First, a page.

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     Jun 29, 2012

North Korea goes a-schmoozing
By Steven Borowiec

If a string of diplomatic visits is any indication, North Korea and a number of countries in Southeast Asia are working to rekindle the flames of old alliances.

This month, North Korea Workers' Party secretary Kim Yong-il is touring Laos, Vietnam and Myanmar. In May, Kim Yong-nam, North Korea's second highest-ranking official, traveled to Indonesia and Singapore. Like so much of what North Korea does on the international stage, this is all a bit ambiguous and could be all for show.

Indonesian President Susilo Bambang Yudhoyono said while hosting his North Korean contemporaries, "Our relations are good and have a long history. The visit of your Excellency President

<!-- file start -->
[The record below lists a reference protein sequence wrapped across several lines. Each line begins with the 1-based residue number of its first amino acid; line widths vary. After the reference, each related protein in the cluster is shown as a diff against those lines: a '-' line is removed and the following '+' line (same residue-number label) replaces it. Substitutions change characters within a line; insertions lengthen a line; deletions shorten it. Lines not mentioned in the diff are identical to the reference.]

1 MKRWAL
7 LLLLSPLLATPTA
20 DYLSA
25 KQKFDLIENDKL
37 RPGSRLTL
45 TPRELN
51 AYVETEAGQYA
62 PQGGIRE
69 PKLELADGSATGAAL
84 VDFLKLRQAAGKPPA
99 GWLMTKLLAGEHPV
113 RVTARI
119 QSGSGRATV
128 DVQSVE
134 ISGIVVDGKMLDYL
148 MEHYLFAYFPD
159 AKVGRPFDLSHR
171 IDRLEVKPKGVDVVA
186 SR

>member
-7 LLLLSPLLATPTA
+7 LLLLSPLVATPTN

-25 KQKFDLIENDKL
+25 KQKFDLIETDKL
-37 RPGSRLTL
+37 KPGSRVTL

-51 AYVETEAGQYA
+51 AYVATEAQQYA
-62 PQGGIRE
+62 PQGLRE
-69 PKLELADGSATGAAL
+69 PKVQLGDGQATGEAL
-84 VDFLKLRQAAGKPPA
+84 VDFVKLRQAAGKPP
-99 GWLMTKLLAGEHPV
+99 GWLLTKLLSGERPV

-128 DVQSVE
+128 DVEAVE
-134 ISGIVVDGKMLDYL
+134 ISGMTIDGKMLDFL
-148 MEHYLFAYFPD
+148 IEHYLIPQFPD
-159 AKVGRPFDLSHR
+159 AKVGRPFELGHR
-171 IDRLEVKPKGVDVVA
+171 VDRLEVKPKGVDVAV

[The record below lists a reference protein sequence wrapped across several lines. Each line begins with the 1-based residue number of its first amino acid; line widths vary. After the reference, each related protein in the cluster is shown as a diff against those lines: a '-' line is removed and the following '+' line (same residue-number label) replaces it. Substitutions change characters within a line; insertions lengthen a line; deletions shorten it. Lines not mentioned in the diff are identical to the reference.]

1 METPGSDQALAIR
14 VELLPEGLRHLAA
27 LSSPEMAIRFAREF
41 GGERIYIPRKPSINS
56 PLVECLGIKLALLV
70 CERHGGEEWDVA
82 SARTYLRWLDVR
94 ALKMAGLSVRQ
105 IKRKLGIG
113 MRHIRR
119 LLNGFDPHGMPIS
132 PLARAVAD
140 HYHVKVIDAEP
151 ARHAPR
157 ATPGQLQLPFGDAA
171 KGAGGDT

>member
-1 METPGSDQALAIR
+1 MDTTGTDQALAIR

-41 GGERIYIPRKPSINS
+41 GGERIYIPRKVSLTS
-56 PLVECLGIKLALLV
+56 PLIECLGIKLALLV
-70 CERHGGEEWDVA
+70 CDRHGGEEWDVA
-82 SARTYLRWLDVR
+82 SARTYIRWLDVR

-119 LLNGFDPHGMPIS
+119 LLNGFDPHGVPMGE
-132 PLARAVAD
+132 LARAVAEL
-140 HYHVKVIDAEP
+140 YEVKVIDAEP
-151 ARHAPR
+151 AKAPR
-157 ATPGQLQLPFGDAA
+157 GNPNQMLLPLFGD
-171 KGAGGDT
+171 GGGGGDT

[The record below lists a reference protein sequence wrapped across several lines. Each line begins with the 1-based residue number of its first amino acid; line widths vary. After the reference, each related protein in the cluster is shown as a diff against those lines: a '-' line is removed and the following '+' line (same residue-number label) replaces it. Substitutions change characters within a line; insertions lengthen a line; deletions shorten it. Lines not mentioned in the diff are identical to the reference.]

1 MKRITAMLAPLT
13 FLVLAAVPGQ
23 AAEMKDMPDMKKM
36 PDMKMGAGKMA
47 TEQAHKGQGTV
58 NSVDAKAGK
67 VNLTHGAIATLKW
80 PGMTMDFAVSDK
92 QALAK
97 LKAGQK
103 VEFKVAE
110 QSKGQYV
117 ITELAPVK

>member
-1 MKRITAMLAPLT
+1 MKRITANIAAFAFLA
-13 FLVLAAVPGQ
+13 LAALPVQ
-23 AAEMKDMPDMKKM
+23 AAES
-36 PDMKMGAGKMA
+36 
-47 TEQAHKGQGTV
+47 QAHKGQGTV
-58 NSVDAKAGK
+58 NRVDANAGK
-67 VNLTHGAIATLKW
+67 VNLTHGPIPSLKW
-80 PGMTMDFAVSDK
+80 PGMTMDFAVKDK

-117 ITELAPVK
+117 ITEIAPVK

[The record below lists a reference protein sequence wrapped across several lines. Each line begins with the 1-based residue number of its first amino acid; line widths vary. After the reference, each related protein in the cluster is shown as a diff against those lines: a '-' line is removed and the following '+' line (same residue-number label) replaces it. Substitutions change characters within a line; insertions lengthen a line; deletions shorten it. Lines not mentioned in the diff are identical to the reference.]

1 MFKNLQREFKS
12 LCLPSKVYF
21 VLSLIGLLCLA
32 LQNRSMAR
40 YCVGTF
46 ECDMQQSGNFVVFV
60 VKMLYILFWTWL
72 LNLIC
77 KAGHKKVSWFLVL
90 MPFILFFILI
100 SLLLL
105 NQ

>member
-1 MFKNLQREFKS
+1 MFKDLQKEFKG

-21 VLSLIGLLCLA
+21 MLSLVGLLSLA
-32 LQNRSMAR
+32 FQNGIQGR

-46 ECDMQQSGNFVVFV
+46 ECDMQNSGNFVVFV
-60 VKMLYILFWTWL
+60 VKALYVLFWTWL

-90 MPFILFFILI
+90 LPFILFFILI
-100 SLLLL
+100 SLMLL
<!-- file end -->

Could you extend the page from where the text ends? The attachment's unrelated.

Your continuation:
Kim this time marks a new milestone in efforts to enhance our cooperation and the partnership between the two countries in the future." On June 1, Yudhoyono agreed to send US$2 million in aid to famine-hit North Korea. When talking about entire countries, $2 million isn't a lot of money, so the donation was likely a symbolic gesture of support.

Southeast Asia is a logical place to look for opportunities now that North Korea has become more economically and diplomatically isolated following its April rocket launch attempt and other refusals to play by the international community's rules. Pyongyang shares many years of cooperative relations with some of the states in the region, while cold relations with South Korea have stalled trade on the peninsula. South Korea cut off most inter-Korean trade in May 2010 after the sinking of the Cheonan warship in March of that year. Seoul accused Pyongyang of being behind the sinking, though North Korea has denied involvement.